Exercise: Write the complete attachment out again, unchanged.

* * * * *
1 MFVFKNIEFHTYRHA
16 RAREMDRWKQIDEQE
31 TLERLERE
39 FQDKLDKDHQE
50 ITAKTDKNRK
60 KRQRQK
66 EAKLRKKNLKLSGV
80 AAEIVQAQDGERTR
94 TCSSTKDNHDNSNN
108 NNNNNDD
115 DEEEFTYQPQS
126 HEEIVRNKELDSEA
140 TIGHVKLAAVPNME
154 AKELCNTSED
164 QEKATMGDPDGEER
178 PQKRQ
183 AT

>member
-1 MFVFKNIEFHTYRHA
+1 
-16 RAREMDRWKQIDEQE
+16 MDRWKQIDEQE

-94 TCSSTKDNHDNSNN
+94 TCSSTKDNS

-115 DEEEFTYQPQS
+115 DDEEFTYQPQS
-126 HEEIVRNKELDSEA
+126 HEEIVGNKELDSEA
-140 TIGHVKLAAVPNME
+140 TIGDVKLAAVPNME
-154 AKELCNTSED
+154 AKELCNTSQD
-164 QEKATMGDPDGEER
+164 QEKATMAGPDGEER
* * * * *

1 MFVFKNIEFHTYRHA
16 RAREMDRWKQIDEQE
31 TLERLERE
39 FQDKLDKDHQE
50 ITAKTDKNRK
60 KRQRQK
66 EAKLRKKNLKLSGV
80 AAEIVQAQDGERTR
94 TCSSTKDNHDNSNN
108 NNNNNDD
115 DEEEFTYQPQS
126 HEEIVRNKELDSEA
140 TIGHVKLAAVPNME
154 AKELCNTSED
164 QEKATMGDPDGEER
178 PQKRQ
183 AT

>member
-1 MFVFKNIEFHTYRHA
+1 
-16 RAREMDRWKQIDEQE
+16 MDRWKQIDEQE

-94 TCSSTKDNHDNSNN
+94 TCSSTKDNS

-115 DEEEFTYQPQS
+115 DDEEFTYQPQS
-126 HEEIVRNKELDSEA
+126 HEEIVGNKELDSEA
-140 TIGHVKLAAVPNME
+140 TIGDVKLAAVPNME
-154 AKELCNTSED
+154 AKELCNTSQD
-164 QEKATMGDPDGEER
+164 QEKATMAGPDGEER